Henry David Thoreau, perhaps the antithesis in philosophy from the societal revolution upon which we are embarking, said in his opening chapter of Walden, interestingly entitled, "Economy": “I have lived some thirty years on this planet, and I have yet to hear the first syllable of valuable or even earnest advice from my seniors. Here is life, an experiment to a great extent untried by me; but it does not avail me that they have tried it. If I have any experience which I think valuable, I am sure to reflect that this my Mentors said nothing about.”
In light of that statement, commentary from this seasoned senior may be of no interest to the young, or the old for that matter, but that remains to be seen.
Regarding The Stimulus, conventional wisdom would say that one cannot spend to save, or, save by spending; but this stimulus may be more invigorating than we think; and since what’s done is done, why not think positively?
I have in mind our mid-twenties and younger grandchildren, and know that to them the events in Washington are quite remote. They are busy with their jobs and day-to-day life. One grandson, Brian, is soon to be married; both he and his fiancée, Annie, are working, enjoying the start of their venture into the future. They are stimulated by life as they know it and, I suspect, don’t spend much time worrying about the mistakes of my generation, or for that matter, those of their parents' generation. The opportunities that come their way will be taken up, or passed up, even as they were in our time. Their learning will come more from doing than by generational directions or example.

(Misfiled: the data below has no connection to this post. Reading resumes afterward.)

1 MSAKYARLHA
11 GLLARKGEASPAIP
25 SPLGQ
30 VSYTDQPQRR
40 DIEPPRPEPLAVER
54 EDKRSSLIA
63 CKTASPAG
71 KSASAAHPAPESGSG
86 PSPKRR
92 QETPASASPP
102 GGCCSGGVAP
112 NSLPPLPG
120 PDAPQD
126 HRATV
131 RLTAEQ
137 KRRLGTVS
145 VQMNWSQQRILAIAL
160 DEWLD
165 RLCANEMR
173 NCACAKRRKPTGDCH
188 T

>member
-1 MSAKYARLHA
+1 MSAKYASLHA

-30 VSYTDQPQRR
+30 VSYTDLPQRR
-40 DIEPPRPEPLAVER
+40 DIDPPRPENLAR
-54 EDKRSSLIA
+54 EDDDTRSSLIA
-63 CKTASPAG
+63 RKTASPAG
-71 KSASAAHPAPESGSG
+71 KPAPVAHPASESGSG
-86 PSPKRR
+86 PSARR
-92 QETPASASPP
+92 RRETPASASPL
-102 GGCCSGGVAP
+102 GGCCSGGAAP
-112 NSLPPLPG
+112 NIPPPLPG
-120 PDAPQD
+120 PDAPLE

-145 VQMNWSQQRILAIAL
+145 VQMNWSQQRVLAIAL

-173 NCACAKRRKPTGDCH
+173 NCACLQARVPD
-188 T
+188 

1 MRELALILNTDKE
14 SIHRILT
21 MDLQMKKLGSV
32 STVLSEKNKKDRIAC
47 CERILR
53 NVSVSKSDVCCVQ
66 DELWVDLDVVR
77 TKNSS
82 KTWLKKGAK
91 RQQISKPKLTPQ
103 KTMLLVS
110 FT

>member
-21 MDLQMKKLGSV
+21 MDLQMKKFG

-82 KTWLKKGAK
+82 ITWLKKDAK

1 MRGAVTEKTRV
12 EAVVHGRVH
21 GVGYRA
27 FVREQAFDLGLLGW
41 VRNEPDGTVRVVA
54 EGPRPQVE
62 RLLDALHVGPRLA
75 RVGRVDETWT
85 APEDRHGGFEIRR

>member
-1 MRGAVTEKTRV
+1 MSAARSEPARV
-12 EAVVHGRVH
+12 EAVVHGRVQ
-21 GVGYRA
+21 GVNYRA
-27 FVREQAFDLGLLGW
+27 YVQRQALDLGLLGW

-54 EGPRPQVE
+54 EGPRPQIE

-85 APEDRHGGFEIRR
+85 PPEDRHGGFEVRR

Did the Great Depression stop my folks, who married in 1928 and proceeded to have three children (Billy in 1932)? No. Not at all! They lived their lives on through the 30’s, World War II 40's, the docile 50’s, rebellious 60’s, hateful 70’s, inflated, then invigorated 80’s. And believe me, Washington, D.C., proposed and carried out some questionable programs throughout those years.
And just to round out my parents' story, they had started life pretty much before cars, bathrooms, and electricity. Their parameters were quite different from those of my granddaughter Roshana, born in 2002 amidst cell phones, internet and heart transplants.
While there are a few guidelines I would like to offer, which could be of value in making The Stimulus more effective, I will resist. The younger generations will find the way to live with it and hopefully prosper, while we, many of whom are now bereft of our hard-earned financial security, will muddle through on our own, even as we started out.
Returning to Thoreau, he also said: “So thoroughly and sincerely are we compelled to live, reverencing our life, and denying the possibility of change. This is the only way, we say; but there are as many ways as there can be drawn radii from one center. All change is a miracle which is taking place every instant.”
Had I been consulted, I would not have proposed the particular change which is now law, but as my daughter Cathy likes to say, “They didn’t ask me.”
I suggest that the best course of action we can follow now is to push for reason, common sense, and fairness as this stimulus money is spread around. But, most of all, trust that our young generation will do the right thing.
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